A new hub is being developed (called Alt HAN), which should work in the 3-6% of homes that experience such problems; it's expected to be available for installation in 2021.
The smart meter won’t work with my solar panels
We’ve heard from members with solar panels who have been refused a smart meter, and from others who have had a smart meter installed that doesn't work with their solar panels.
The Government Department for Business, Energy and Industrial Strategy (BEIS) told us that all smart (SMETS) meters can measure energy consumed (imported) and exported back into the grid.
Smart Energy GB states that in-home displays will show how much energy you’re buying from your supplier, but not necessarily energy you generate. (Solar panel owners already have a PV-generation meter that tells them how much electricity their system is generating.)
If you have solar panels and are offered a smart meter, make sure your supplier is aware. Check whether your smart meter and in-home display will work fully with them.
My bills are inaccurate with my smart meter
A smart meter sends your meter readings to your energy supplier automatically, so in principle your bills should be more accurate than when they rely on you submitting manual readings.
If you had a faulty old meter, or did not submit meter readings and got estimated bills, you might find that your payments change. If your meter was faulty, an energy company can charge you retrospectively for the previous year if you have paid too little.
However, if you're concerned that your bills are wrong, or your smart meter is showing an error message, contact your supplier. It is responsible for making sure your meter works properly. If it can't resolve the issue remotely, it should send someone round to take a look.
My home has no access to a mobile network
Smart meters need to be able to connect to the Data Communications Company (DCC) through a wireless network. At the beginning of the roll-out, the DCC was required to connect to 80% of British households. This means there will be homes that won't be able to access the DCC network, and these homes won't be able to use a smart meter.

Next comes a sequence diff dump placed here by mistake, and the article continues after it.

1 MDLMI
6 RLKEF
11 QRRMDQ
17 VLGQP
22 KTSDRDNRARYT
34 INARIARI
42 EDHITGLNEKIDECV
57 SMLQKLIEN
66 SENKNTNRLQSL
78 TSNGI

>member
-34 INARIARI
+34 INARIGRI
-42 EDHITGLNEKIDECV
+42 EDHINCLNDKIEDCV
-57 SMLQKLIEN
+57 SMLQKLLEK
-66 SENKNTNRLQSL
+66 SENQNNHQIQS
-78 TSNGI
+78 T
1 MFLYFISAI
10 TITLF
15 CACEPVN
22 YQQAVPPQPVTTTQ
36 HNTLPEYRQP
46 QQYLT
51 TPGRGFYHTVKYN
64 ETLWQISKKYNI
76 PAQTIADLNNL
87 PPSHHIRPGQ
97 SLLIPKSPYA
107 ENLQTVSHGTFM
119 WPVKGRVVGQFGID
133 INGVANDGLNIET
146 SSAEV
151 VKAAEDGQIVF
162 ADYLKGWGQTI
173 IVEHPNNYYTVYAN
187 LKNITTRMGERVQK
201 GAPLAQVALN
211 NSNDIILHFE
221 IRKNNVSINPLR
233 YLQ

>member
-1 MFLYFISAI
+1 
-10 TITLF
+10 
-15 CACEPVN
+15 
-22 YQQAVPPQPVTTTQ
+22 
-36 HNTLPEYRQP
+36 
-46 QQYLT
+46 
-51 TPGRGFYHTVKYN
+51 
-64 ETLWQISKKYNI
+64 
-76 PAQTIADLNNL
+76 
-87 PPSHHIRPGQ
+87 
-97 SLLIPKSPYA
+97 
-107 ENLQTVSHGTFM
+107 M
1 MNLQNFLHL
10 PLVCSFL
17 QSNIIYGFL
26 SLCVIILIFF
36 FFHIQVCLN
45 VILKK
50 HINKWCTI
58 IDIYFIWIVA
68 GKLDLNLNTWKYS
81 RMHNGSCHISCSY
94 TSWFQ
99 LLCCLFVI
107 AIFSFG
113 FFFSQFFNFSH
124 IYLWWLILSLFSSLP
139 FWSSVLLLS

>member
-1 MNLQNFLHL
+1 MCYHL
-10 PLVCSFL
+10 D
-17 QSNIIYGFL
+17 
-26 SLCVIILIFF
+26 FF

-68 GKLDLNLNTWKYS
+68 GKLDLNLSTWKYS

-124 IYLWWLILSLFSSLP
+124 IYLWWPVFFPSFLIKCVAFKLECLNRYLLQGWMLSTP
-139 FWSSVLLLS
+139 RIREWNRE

Nationwide coverage will increase to 99.25% by the end of the roll-out in 2021, when all meters are connected to the full DCC network.
If there's any doubt that your home might not have coverage, make sure you get a pre-installation visit to confirm this.
Can my supplier switch my meter to prepayment?
Suppliers sometimes install prepayment meters for customers who are in debt. With smart meters, it's possible for energy suppliers to switch your meter into prepayment mode remotely.
Energy firms are only allowed to switch customers to prepay for energy where they have checked that it's appropriate to do so.
Your energy supplier must give you seven days’ notice before it switches your smart meter to prepayment mode. If you think your supplier has moved you to prepayment unfairly, you should complain to it first.
My gas and electricity meters are hard to access
If your meter is in a small cupboard or another confined space, then a technician might struggle to install your smart meter. They may ask you to dismantle the cupboard or move other obstacles to reach the meter.
If your meter is partly concealed in a case outside, then your energy company might not be able to replace it yet. We’ve heard from members whose energy firms aren’t yet replacing these ‘semi-concealed’ meters.
If your meter is positioned very high up, make sure you let your energy company know, so it’s prepared.
Do smart meters give off radiation?
Some people have complained about the impact of smart meters on their health, in particular those suffering from electromagnetic sensitivity or electromagnetic hypersensitivity.
The evidence to date suggests that exposure to radio waves produced by smart meters does not pose a risk to health.
A 2017 study of a selection of smart meters available in Great Britain found that exposure to radio waves from smart meters is below guidelines set by the international body for Non-Ionizing Radiation Protection.
It also found that smart meters expose people to radio waves less than mobile phones and wi-fi equipment.